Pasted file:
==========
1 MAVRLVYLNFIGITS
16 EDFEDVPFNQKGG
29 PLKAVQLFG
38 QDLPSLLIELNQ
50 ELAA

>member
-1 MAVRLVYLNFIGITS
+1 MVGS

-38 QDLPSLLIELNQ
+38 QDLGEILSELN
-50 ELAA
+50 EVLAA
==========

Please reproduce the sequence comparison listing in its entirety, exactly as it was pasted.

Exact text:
1 MAVRLVYLNFIGITS
16 EDFEDVPFNQKGG
29 PLKAVQLFG
38 QDLPSLLIELNQ
50 ELAA

>member
-1 MAVRLVYLNFIGITS
+1 MVGS

-38 QDLPSLLIELNQ
+38 QDLGEILSELN
-50 ELAA
+50 EVLAA